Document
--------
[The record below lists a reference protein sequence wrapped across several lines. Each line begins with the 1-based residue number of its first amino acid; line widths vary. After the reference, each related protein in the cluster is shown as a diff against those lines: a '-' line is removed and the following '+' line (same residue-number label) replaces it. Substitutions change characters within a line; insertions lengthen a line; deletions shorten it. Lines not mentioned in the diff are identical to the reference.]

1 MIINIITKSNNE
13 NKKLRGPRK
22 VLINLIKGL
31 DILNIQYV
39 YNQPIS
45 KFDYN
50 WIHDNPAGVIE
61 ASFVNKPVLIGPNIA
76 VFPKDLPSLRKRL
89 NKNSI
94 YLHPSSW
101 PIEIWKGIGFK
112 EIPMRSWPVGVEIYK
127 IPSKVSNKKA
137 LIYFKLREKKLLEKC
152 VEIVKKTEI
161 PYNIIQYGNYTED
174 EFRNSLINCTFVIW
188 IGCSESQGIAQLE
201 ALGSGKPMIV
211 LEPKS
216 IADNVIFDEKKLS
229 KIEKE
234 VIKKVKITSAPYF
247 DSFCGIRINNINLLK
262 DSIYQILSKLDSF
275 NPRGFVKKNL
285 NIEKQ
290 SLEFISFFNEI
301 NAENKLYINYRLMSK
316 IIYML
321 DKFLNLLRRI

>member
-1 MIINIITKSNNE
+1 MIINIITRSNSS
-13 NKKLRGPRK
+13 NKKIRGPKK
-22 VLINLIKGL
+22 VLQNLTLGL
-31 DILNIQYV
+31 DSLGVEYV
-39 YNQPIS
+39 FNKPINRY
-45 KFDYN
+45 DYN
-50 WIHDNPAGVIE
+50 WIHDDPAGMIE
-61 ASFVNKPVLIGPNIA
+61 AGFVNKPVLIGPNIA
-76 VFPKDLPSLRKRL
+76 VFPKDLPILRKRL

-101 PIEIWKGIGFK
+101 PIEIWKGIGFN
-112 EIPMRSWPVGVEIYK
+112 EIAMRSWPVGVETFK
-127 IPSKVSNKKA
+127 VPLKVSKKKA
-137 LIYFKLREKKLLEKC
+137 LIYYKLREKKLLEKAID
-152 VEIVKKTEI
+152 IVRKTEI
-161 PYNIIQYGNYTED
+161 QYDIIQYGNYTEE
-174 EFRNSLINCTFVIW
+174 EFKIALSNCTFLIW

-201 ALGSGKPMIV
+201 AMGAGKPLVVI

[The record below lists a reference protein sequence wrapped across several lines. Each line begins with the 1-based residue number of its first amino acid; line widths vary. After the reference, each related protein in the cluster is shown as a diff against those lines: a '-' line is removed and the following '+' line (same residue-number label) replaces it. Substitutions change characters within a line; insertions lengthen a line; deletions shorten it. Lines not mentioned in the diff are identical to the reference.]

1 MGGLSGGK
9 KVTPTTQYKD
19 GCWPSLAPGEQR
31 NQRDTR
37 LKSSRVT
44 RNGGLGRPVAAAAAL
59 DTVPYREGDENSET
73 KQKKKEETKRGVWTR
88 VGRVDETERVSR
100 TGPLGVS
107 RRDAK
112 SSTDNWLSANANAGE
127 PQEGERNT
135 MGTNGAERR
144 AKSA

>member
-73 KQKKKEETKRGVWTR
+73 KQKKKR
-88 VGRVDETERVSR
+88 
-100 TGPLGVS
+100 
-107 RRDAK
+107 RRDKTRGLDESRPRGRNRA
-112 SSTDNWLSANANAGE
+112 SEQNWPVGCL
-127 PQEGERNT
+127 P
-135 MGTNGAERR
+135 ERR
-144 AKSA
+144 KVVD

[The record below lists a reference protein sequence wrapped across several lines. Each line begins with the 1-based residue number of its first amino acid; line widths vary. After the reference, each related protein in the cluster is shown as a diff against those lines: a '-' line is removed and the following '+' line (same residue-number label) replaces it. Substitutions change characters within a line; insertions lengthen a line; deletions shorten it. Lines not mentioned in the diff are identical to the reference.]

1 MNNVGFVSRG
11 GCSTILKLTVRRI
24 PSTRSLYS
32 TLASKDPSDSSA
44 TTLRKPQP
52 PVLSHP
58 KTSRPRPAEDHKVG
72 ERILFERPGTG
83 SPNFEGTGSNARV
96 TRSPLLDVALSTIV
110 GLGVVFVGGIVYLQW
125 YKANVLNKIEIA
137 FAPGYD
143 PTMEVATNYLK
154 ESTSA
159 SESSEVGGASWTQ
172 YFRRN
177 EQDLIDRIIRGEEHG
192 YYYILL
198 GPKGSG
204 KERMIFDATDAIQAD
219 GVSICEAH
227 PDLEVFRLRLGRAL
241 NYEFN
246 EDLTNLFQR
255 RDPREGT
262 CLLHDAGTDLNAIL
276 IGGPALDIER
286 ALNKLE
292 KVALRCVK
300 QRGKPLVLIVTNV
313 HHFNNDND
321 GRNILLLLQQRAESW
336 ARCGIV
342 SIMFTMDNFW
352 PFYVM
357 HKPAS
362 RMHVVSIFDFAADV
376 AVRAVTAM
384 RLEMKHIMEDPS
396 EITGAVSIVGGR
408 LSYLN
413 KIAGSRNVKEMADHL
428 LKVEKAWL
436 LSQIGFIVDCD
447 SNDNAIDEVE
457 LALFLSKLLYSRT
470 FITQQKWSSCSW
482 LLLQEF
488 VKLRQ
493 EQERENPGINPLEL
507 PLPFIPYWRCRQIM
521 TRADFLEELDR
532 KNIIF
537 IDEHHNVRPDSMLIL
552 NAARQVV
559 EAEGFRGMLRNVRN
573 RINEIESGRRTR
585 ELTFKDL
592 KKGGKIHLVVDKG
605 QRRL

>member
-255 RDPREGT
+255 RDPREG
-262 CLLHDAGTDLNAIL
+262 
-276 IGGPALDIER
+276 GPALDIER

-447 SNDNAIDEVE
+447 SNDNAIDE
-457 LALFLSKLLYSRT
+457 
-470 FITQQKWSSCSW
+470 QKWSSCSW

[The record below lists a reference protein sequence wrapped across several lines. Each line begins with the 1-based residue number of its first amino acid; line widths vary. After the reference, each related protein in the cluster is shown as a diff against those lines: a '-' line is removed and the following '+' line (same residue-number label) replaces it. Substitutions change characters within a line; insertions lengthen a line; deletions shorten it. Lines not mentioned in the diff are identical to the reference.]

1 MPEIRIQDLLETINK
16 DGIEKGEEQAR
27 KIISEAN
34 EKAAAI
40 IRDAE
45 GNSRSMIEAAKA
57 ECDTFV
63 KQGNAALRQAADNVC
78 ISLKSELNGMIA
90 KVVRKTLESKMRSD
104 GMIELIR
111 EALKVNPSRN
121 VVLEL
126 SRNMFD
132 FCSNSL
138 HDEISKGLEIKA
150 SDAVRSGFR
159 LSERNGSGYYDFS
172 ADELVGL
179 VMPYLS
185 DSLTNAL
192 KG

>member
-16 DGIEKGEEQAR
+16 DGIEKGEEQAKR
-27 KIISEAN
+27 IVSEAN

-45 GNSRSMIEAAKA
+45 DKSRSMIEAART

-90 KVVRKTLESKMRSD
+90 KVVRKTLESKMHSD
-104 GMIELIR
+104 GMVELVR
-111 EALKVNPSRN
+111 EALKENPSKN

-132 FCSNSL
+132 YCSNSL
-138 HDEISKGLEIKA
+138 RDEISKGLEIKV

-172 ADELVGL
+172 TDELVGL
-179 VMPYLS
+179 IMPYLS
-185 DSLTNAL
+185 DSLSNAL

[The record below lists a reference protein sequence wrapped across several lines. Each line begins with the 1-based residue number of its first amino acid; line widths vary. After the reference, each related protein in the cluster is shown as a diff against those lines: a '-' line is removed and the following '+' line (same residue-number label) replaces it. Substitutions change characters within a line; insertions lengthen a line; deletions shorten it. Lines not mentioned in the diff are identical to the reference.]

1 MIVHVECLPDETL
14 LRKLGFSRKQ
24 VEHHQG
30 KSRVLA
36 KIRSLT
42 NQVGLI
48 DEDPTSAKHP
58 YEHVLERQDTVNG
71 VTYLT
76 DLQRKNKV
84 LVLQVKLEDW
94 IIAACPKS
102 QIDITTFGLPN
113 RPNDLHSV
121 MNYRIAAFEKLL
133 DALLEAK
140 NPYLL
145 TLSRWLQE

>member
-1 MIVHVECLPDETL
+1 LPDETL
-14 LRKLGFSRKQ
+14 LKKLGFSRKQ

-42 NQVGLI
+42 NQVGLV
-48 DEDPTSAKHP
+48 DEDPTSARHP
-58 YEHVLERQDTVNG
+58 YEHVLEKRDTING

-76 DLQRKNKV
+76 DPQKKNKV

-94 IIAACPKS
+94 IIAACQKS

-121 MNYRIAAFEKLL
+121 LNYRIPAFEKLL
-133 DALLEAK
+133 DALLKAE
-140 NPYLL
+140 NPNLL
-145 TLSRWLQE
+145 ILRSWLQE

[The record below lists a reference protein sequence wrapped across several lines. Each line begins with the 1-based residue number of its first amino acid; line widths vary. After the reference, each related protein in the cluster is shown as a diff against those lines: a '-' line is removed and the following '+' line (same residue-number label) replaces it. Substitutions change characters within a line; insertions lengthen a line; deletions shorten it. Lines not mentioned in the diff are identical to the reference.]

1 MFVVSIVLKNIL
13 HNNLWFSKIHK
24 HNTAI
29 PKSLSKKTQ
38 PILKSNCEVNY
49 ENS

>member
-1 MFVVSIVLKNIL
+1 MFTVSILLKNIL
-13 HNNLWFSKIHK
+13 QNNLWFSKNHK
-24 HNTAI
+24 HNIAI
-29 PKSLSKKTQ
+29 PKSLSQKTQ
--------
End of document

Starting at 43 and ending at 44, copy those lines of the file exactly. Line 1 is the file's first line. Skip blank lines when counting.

-39 YNQPIS
+39 FNKPINRY